2010.08.04 My first pizza

Written by David Green.

By DAVID GREEN

Many of you remember when author Jeff Yeager visited Stair Public Library last year. He’s known as the Ultimate Cheapskate and he wears the honor with pride. After all, that’s what he writes about.

He has a second book out that’s called “The Cheapskate Next Door.” Data was collected by traveling around the country visiting people who do things for less money than most of us.

When my wife reads Jeff Yeager, she thinks about living more cheaply. Of course thinking about it and doing it are completely different matters, but she claims she’s passed up some things lately and instead saved the money for another use.

She was reading the book last night and decided that my family must have been a lot more like Jeff Yeager’s than her family. Yeager said that going out for a meal wasn’t all that common when he was growing up. It was a special event.

That sounds similar to my childhood, but Colleen said her family ate out often. It wasn’t always a fancy meal; just a walk to a nearby pizzeria or the Toy Sun Chinese restaurant.

“Pizza didn’t exist when I was growing up,” I told her.

It’s not that I’m so much older than her. It’s that I grew up in Morenci and she grew up in the Bronx. My statement should have been this: “Pizza didn’t exist in small Midwestern towns when I was growing up.”

I don’t know when Chef Boyardee began selling the makings of a pizza in a box, but it seems as though it was a new big thing in the 1950s.

What was inside? I remember a small can of tomato sauce. A packet of flour for the thin crust. A little packet of dried cheese, perhaps?

I don’t remember if it tasted good or if it was just fun and unique. I suspect the latter. In the 1960s, I recall that people in this area were making their own pizza, but not quite the real thing. You would buy a tube of Pillsbury biscuit dough and form that into a crust.

This was an enormous jump forward from Chef Boyardee because of the options for toppings. Pizzas became personalized and much better tasting.

Then, in the 1970s, I’ll guess, Morenci got its first pizza restaurant. It might have been the local Pizza King, Don Stiriz,  who started it off here. Don and Jane operated a shop in Morenci for many years before seeking greater fortune in Fayette.

I can remember two eras when Morenci had three pizza places going at one time, but those were short lived. That was just too much crust to go around for this community.

Pizza in the Midwest has always been somewhat of a joke to Colleen. New York City has had pizza shops for more than a hundred years. There was pizza everywhere in her neighborhood, and you could buy it by the slice. When a pie, as it’s called, was packaged to take home, the box was wrapped in string to keep it closed.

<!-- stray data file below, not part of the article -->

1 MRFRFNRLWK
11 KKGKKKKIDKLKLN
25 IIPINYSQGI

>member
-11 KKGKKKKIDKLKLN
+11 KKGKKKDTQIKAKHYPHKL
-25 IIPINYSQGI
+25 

Her pizza was always made with real crust that was mixed and tossed right there in the shop. She came to the Midwest and was shocked to learn that some shops bought pre-made crust, and people actually ate it and said they liked it.

After I told her that pizza didn’t exist in my youth, she asked me this: “Can you remember your first pizza?”

Of course I couldn’t, and of course she could. It was right there by P.S. 102, her elementary school. Two slices and a Coke for 50 cents.

My first pizza was Chef Boyardee, no doubt, which isn’t really what she was after. My first restaurant pizza? I don’t know. Maybe during college. Maybe it was the Little Caesar’s on the north side of Petoskey. Summer of 1969, summer job in Bay View. I remember a few of us walked down the road to that new kind of restaurant that served pizza. I don’t recall the food, but I remember the experience. It was quite an extravagance for us poor college students.

We’ve made our own pizzas a few times during my married life, but it seems like years ago. Now it’s only a pita pizza quickly made on top of pita bread, with no regard to toppings and not really qualifying as true pizza.

Colleen remembers her first pizza; I can’t even remember my last one. She knows that one, too. It was a hurried choice in the New Orleans airport. It was nothing memorable and not at all cheap.

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